Vadym Hetman, the former head of the National Bank of Ukraine, would have turned 70 on July 12. This distinguished banker, Member of Parliament, and committee head at the Ukrainian Inter-Banking Foreign Currency Exchange, was shot dead in the elevator of his Kyiv apartment house on April 22, 1998. On July 11, 2005, President Viktor Yushchenko posthumously bestowed the title of Hero of Ukraine on him. The presidential decree states that Hetman was awarded this title “for his outstanding personal contribution to the creation and development of Ukraine’s national financial system, banking, foreign exchange and financial markets, and for his prolific sociopolitical activities.” The president also decreed the creation of ten Vadym Hetman academic scholarships for students of higher educational institutions. A street in Kyiv and Vadym Hetman’s alma mater, Kyiv National Economic University, were also named in his honor.
Yet, neither these high tributes nor, for that matter, the language of the official documents can adequately convey the true nature of this remarkable individual.
On the eve of Hetman’s 70th birth anniversary, his protege, President Viktor Yushchenko, shared his reminiscences about the prominent Ukrainian banker. “All that I am going to say about Vadym Hetman will be blessed in any context. This man did great things for the nation and the state,” said the president, emphasizing that the ideas that Hetman was responsible for developing and implementing were “ultramodern” in his time. “An individual who had in fact run the economic gauntlet still remained a top-class modern expert deep in his heart,” President Yushchenko said. The president also pointed out the progressive nature of the banking development methods that Hetman had chosen. “No one here had ever followed this road before. Even my generation did not fully share his views — perhaps only 40% or so,” he said, adding that Vadym Hetman’s views were “absolutely modern, market-oriented, and very controversial”. “He would issue well-grounded challenges that mobilized people,” stressed the president. He characterized Hetman as an efficient, businesslike, and successful personality. “I don’t remember Mr. Hetman ever departing from his standard behavior — he would have found it humiliating. And he demanded the same of us,” said the Ukrainian head of state.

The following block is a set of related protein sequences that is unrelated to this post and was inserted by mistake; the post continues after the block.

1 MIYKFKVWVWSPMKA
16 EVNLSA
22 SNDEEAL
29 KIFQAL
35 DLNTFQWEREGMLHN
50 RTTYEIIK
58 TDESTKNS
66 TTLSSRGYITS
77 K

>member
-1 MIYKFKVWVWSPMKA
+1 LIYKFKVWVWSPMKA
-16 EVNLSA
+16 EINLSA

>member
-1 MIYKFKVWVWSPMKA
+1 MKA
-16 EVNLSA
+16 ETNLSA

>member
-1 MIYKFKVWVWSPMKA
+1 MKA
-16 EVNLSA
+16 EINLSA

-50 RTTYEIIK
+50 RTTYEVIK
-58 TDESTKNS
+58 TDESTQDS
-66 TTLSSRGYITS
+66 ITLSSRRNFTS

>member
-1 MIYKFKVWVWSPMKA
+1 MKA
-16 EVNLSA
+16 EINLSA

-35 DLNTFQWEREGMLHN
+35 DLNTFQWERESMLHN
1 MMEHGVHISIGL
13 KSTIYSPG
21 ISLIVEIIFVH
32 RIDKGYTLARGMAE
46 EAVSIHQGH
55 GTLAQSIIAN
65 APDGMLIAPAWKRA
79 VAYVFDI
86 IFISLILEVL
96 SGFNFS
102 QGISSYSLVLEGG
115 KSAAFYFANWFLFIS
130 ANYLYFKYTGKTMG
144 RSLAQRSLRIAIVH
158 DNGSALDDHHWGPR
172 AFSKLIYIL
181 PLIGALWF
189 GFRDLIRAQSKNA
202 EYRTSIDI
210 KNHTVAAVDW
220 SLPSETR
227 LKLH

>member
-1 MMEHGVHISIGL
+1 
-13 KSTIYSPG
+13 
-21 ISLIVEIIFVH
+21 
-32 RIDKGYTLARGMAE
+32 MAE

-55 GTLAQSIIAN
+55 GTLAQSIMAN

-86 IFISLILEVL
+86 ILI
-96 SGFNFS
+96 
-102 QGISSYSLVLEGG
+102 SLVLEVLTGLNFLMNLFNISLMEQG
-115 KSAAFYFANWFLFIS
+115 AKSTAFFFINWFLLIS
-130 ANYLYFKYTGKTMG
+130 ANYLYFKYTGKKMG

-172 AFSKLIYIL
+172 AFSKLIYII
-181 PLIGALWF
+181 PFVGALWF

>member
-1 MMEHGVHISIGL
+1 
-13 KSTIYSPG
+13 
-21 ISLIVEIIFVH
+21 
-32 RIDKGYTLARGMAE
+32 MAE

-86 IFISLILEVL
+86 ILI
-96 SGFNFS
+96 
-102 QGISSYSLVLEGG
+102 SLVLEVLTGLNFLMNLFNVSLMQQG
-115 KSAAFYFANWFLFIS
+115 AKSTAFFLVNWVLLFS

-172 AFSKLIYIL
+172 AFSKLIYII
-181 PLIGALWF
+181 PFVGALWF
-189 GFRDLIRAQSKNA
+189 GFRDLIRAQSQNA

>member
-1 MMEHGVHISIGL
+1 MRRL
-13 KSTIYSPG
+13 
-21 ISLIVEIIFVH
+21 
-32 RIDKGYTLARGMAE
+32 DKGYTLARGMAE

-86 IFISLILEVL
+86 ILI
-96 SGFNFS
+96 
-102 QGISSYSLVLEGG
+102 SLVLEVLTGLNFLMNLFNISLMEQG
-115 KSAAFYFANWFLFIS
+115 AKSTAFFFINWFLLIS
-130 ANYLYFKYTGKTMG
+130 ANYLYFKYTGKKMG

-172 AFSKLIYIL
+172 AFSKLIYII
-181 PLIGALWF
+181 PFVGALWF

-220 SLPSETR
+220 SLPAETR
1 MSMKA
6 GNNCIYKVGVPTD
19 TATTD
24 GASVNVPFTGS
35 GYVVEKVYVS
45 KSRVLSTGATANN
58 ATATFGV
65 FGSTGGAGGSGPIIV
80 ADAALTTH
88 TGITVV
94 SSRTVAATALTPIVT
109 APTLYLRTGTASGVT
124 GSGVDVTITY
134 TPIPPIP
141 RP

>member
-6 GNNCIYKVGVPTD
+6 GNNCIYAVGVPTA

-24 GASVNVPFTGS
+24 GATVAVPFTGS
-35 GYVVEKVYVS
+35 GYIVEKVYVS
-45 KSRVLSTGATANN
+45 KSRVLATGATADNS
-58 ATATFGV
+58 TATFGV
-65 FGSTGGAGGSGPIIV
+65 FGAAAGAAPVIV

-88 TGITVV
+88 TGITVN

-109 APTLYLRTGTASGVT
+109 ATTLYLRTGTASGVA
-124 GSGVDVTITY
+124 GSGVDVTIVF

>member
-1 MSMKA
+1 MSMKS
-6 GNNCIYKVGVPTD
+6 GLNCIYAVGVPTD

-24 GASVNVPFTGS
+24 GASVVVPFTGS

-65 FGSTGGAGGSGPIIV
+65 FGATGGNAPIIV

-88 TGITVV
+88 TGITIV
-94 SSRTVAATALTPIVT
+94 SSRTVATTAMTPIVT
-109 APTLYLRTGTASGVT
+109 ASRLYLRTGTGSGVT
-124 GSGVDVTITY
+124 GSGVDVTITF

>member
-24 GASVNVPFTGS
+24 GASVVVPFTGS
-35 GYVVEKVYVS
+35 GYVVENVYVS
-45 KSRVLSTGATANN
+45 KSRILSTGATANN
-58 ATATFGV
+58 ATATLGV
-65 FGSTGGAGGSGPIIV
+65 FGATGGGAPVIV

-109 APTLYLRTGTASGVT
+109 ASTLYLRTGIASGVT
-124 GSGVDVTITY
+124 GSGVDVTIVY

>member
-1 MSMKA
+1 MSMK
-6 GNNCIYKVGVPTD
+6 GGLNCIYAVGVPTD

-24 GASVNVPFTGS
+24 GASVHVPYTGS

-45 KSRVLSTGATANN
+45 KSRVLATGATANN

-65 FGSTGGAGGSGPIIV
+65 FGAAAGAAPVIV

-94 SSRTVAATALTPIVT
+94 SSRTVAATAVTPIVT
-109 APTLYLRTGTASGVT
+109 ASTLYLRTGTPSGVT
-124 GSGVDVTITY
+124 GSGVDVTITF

President Yushchenko noted that Hetman’s death was a “great tragedy” for him personally. “When he passed away, I was put to a test of justice, so to speak,” he said. The president revealed that after the death of Hetman his associates planted a kalyna, a highbrush guelder rose bush, next to the National Bank building. “I call it Vadym Hetman’s kalyna and make sure that it is healthy and bushy,” said the president.
The Day asked some of Hetman’s proteges, friends, and colleagues to share their reminiscences.
Ihor MITIUKOV, ambassador of Ukraine to Great Britain, ex-minister of finance:
“We first met in the summer of 1988, and Hetman suggested that I work with him. The next year I came to Ukrahroprombank, and he was the man who taught me what I have been doing for the past 10 years. Hetman’s lessons had a considerable impact on my professional experience and subsequent career. More often than not I would just copy his style and approach to work. It didn’t escape my notice that Mr. Hetman quickly absorbed everything that was new and progressive. He had a unique flair for recognizing promising projects. On top it, he fully trusted the young people who surrounded him; he did his best to create all the necessary conditions for their professional growth. Under his guidance, those young people established the Inter-Banking Hard Currency Exchange and breathed life into the hard currency market that Ukraine so badly needed in order to switch to a market economy.
“In 1995 he was the first to declare publicly that Ukraine should enter the international hard currency and capital markets. He actively developed this idea whose implementation meant that this country was less dependent on the International Monetary Fund.
“Hetman was never afraid of new problems; he never showed timidity to his superiors. I had the impression that many people who at the time stood higher than him on the governmental ladder were in awe of him, his erudition, and high morals.
“They seemed to sense that they were weaker. I remember that after one of his trips to Moscow Soviet Ukraine’s first commercial bank was established: a branch of the Agro-Industrial Bank (Agroprombank SSSR) was allowed to break away and assume the name of Ukrahroprombank, with all its assets, not just deposits, intact. It was Hetman who persuaded the then chairman of the State Bank of the USSR to grant Ukrahroprombank a hard-currency license, the first and only one in Ukraine, which allowed us to avoid great losses of foreign exchange when the Foreign Economic Bank of the USSR ceased to exist.